More Details Emerge on Delaware State Bus Search

PHOTO COURTESY OF DSU ATHLETICS

Pamella Jenkins, the head coach at Delaware State, told The News Journal that Georgia deputies searching the team bus was "very traumatizing."


On a chilly February afternoon, Delaware State women’s lacrosse coach Pamella Jenkins offered her thoughts on the power of leading an HBCU program. Being at the helm of the Hornets’ program was one of her highest honors, and the joy she felt leading a team of mostly Black players was something hard to describe.

However, when the conversation shifted to her reaction to comments hurled at Howard University women’s lacrosse players by fans during a game at Presbyterian College the weekend before, Jenkins could not have been clearer.

“I wasn’t surprised,” she said. “I’ve seen it and heard it so many times. It’s just something we deal with in silence that is now being brought to light. We’re so accustomed to it that we just learn to persevere through.”

Jenkins continued to share some of her experiences with racism in the sport of lacrosse. Almost three months later, she felt her team was subjected to that same sentiment — only this time it did not come from opposing fans, players or coaches.

A routine traffic stop in Georgia led to a 30- to 45-minute search of the Delaware State women’s lacrosse team bus as the Hornets traveled home from a season-ending three-game road trip April 20 — a disturbing case captured on video and detailed in a May 4 article published by The Hornet, the school’s student newspaper.

“I was scared,” Sydney Anderson, the author of the story and a sophomore defender on the team, told USA Lacrosse’s Matt Hamilton on Monday. “I didn’t know why we were being pulled over and what was happening. It was just instant fear watching all those cars pull us over.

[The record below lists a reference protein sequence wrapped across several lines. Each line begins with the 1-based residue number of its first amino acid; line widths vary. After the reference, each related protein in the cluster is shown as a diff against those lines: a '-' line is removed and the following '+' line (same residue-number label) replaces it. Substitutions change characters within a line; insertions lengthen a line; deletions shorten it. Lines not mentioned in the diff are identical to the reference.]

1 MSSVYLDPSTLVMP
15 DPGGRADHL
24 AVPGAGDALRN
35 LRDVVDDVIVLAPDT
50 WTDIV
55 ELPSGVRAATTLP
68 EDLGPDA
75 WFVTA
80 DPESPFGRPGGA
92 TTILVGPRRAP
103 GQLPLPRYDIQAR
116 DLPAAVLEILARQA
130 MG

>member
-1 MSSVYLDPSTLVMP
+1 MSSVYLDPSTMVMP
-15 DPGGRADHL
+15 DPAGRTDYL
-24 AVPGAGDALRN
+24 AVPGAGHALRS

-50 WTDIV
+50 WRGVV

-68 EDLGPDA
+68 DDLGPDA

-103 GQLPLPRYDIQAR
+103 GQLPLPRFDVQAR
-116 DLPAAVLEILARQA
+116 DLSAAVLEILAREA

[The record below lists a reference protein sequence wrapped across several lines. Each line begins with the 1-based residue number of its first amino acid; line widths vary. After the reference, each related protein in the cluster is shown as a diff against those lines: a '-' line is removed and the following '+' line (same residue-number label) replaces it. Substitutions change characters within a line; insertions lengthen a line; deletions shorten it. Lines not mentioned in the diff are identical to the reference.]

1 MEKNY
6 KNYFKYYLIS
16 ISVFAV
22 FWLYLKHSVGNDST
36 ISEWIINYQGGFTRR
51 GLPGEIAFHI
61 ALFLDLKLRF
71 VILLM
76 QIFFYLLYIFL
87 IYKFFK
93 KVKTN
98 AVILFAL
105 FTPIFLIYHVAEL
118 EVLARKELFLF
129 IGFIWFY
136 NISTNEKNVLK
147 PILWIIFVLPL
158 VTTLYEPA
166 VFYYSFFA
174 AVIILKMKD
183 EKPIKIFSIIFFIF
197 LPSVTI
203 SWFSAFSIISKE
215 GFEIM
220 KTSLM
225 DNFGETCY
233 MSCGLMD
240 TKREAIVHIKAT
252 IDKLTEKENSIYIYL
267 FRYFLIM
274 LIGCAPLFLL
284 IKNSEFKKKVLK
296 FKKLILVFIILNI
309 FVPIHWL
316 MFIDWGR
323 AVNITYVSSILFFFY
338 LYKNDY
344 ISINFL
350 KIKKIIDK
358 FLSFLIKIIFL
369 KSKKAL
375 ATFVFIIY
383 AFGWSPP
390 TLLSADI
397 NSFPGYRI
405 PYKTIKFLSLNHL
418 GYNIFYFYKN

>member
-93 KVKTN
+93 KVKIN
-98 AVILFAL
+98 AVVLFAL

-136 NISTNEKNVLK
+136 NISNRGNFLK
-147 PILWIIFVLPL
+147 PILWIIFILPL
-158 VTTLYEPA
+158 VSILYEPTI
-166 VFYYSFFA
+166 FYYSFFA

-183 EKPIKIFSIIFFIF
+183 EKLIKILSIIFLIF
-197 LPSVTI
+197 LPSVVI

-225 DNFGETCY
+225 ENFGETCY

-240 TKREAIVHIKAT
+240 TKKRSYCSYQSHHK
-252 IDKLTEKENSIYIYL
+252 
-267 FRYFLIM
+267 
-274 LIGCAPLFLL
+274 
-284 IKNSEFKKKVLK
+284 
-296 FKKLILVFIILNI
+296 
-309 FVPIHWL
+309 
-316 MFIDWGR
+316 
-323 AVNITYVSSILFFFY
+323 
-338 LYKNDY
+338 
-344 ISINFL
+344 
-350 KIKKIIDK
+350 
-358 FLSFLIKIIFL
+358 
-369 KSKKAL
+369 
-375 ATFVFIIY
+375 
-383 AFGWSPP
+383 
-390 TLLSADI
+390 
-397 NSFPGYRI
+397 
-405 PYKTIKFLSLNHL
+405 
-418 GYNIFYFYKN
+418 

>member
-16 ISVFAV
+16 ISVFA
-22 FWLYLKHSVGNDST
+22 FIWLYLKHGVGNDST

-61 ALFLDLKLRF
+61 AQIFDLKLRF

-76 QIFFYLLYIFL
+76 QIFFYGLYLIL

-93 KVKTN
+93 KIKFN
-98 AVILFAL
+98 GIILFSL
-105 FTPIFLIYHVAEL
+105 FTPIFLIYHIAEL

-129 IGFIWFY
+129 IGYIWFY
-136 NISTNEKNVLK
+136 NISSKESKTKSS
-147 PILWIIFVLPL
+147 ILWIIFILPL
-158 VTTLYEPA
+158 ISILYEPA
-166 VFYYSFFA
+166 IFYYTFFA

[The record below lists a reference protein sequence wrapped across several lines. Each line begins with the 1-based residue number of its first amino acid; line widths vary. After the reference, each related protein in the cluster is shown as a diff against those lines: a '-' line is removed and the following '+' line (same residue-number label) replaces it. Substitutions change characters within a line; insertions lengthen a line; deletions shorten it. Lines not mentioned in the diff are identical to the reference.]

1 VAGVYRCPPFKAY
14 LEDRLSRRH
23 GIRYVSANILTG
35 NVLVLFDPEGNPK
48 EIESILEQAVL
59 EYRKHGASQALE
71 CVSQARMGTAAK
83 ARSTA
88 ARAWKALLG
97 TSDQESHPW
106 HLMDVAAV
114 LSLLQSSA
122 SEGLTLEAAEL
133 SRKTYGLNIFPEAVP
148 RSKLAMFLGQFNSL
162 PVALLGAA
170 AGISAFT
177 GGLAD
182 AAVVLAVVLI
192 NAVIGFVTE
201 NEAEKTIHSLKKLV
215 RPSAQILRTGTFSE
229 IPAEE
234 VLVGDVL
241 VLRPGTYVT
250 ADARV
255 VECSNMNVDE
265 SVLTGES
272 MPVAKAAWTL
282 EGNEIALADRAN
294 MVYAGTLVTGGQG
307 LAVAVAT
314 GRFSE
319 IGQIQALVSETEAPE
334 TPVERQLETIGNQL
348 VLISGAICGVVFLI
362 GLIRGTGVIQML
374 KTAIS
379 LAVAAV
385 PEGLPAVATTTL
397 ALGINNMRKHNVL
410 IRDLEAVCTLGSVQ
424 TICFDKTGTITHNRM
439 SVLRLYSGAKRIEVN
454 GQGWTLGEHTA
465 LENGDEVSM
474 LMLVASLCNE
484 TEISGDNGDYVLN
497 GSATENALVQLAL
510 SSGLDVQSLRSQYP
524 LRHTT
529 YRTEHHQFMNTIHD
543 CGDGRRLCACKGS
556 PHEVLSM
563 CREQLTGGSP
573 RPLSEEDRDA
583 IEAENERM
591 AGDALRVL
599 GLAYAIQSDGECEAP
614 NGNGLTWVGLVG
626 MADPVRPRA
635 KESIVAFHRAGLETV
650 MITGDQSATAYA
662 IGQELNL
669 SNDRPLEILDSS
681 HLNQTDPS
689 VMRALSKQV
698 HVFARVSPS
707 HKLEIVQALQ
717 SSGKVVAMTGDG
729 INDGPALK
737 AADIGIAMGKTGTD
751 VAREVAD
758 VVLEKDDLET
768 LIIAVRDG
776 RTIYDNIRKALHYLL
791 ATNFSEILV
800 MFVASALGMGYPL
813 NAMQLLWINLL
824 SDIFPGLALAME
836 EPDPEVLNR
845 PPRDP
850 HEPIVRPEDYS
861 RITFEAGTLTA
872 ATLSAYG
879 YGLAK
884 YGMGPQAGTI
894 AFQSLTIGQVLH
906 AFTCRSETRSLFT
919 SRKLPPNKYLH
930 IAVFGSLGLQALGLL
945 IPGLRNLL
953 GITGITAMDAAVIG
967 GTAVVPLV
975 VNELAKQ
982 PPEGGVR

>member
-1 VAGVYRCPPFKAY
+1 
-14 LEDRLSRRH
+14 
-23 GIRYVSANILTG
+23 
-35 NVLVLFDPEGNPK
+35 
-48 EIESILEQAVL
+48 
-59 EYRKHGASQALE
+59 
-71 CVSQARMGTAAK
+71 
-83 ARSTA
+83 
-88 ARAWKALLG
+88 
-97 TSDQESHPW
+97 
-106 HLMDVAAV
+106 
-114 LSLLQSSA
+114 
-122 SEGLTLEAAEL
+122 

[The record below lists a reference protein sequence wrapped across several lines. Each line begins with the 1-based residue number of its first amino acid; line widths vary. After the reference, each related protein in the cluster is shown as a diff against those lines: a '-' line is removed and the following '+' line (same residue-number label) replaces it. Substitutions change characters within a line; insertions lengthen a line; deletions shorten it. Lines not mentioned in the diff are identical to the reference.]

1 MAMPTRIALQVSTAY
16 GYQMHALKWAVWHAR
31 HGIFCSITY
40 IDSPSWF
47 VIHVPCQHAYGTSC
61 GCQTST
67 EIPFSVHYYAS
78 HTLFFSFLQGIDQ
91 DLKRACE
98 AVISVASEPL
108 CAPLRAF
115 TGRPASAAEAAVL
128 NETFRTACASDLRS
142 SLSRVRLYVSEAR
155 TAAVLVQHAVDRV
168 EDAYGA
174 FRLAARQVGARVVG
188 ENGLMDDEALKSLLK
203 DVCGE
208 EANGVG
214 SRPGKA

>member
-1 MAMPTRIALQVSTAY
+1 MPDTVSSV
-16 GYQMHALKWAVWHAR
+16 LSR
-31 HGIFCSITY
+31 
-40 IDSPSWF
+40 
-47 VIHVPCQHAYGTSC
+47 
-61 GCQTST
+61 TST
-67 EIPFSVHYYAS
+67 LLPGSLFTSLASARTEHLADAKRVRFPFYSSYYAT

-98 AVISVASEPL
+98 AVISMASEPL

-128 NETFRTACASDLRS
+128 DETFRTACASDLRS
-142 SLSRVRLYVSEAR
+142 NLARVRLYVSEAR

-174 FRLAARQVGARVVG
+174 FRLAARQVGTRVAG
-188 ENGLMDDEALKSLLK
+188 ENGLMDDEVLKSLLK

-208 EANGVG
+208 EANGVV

More details emerged Tuesday in The News Journal, the Washington Post and New York Times. Delaware State president Tony Allen said he was “incensed” by the incident and that the university is “exploring options for recourse” in a letter addressed to the university community Monday.

On Saturday, USA Lacrosse joined many in the lacrosse community with a statement of support for the Delaware State players, coaches and staff.

The team was stopped in Georgia on its way home after playing its season finale April 19 at Stetson University in Florida by the Liberty County (Ga.) Sheriff’s Office.







During a press conference Tuesday afternoon, Liberty County Sheriff William Bowman said that several commercial vehicles were stopped that morning, including another bus where contraband was located. As part of the detail, K9 units were on site and an alert from the K9 unit led to the Delaware State bus being searched.

“Before entering the motor coach, the deputy was not aware that this school was historically black or aware of the race or the occupants due to the height of the vehicle and the tinted windows,” said Bowman, who is Black. “Once aboard, the deputy informed the passengers that the search would be completed. This is the same protocol that is expected to be used no matter the race, gender, age or destination of the passengers. No personal items on the bus or persons were searched.”

Personal items beneath the bus, however, were searched and in a video posted to YouTube, the officer speaking to the team appears to pressure players to incriminate themselves.